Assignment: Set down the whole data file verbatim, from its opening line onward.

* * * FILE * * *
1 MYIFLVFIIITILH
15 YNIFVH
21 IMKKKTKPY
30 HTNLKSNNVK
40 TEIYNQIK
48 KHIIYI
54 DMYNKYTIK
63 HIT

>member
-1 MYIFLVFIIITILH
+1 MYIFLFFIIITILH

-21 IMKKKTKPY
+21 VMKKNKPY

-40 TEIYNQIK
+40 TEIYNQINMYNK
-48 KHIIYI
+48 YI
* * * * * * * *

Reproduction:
1 MYIFLVFIIITILH
15 YNIFVH
21 IMKKKTKPY
30 HTNLKSNNVK
40 TEIYNQIK
48 KHIIYI
54 DMYNKYTIK
63 HIT

>member
-1 MYIFLVFIIITILH
+1 MYIFLFFIIITILH

-21 IMKKKTKPY
+21 VMKKNKPY

-40 TEIYNQIK
+40 TEIYNQINMYNK
-48 KHIIYI
+48 YI